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Suspended License Information for Montana

While some motorists regard driving as a basic right, the fact is that operating a motor vehicle is a privilege that must be earned and maintained by demonstrating safe and lawful driving. Under certain circumstances, an individual's Montana driver's license may be suspended or revoked for a specific length of time, depending on the person's driving record or history, and the particular violation(s).


There are a variety of reasons why your Montana driver's license might be suspended. Some of these are related to specific driving violations, while others may be due to violation of other State laws. Following are some of the most common reasons for a Montana driver's license to be suspended or revoked.

  • Excessive Moving Violations. The state of Montana operates on a point system, in which drivers accumulate points on their license for every moving violation they commit. If you accumulate points for three or more reckless driving incidents in 12 months on your current driver record, your license will be suspended.
  • Driving Under the Influence. Your Montana driver's license will be suspended if you are found guilty of driving under the influence of alcohol or drugs. The length of the suspension depends on the severity of the violation and whether it is a first or repeat offense. If your blood alcohol content (BAC) is found to be 0.08% or more, your license will be suspended for six months if it is a first conviction and for a year for second and subsequent convictions. Refusing to take the alcohol test will also result in suspension of your license. Once again, it is six months for the first conviction and a year for second and subsequent convictions.
  • Minors convicted of DUI. If you are a minor and charged with having a BAC of 0.02% or more, your license will be suspended for 90 days for the first offense, 6 months for the secondand1 year for the third offense.


  • Driving with a Suspended License or no License. Driving with a suspended license will lead to an increase in the length of the suspension, and you may also be imprisoned for up to five years. The duration of the additional suspension varies depending on the reason for the underlying suspension. Your driver's license may also be suspended if you do not have your license with you while you are driving.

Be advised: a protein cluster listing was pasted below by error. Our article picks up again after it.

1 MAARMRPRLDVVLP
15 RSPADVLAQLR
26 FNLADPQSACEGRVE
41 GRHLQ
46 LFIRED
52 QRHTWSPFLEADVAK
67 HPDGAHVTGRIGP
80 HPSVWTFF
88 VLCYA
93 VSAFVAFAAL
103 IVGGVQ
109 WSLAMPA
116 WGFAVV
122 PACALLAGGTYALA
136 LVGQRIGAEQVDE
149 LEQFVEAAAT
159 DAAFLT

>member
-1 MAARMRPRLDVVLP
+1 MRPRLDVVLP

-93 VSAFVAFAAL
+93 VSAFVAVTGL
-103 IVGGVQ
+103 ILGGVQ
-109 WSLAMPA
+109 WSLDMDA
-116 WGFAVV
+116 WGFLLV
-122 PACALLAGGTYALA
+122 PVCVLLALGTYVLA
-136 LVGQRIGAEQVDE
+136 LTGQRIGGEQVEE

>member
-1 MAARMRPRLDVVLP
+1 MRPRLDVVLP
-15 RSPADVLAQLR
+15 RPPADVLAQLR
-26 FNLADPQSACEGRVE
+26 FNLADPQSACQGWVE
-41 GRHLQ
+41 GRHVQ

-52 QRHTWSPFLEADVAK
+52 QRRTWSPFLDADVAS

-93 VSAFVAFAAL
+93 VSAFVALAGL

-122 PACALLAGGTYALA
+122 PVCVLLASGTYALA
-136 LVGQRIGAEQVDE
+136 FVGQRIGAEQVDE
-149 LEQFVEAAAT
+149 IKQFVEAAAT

• Driving without Insurance. All motor vehicles driven in Montana must be properly insured. Failure to provide proof of valid auto insurance can result in your license being suspended.
  • Other Driving-Related Violations. Your Montana driver's license may also be suspended if you engage in reckless driving, are found to be at fault in a fatal accident, or if you abandon your vehicle on a public highway. Other reasons include three convictions of reckless driving within a year, using a motor vehicle to steal motor vehicle gas, giving false information while applying for a driving license, giving a false date of birth on a driving license application, changing a driver's license or ID card to obtain liquor, allowing another person to use your driving license or ID to obtain alcohol, any unlawful use of a driver's license and failing to obtain medical evaluation or take tests. The suspension period can be anywhere between 30 days to 12 months and sometimes even indefinitely.
  • Physical or Psychological Disqualification. The Motor Vehicle Division can order a re-examination of any person who may not be fit to drive. An individual's driving privileges may be suspended if the re-examination finds they are physically or psychologically unable to drive safely. This suspension can be indefinite until the medical condition improves.
  • Non-Driving Reasons for License Suspension. A variety of non-driving violations or issues can result in your license being suspended. These include not responding to a Motor Vehicle Division notice or not appearing in court, failing to pay traffic tickets, fines or surcharges, defaulting on a student loan, unsatisfied judgment and not paying child support. These offenses will result in indefinite suspension until all the charges have been complied with and the MVD is notified of the same. A conviction of unsatisfied judgment will bring about a 6 year suspension.
  • Minors in possession of Alcohol (MIP). If you are a minor and convicted of this charge, your license will be confiscated by the court for 30 days for a first offense and for 6 months for second or subsequent offenses.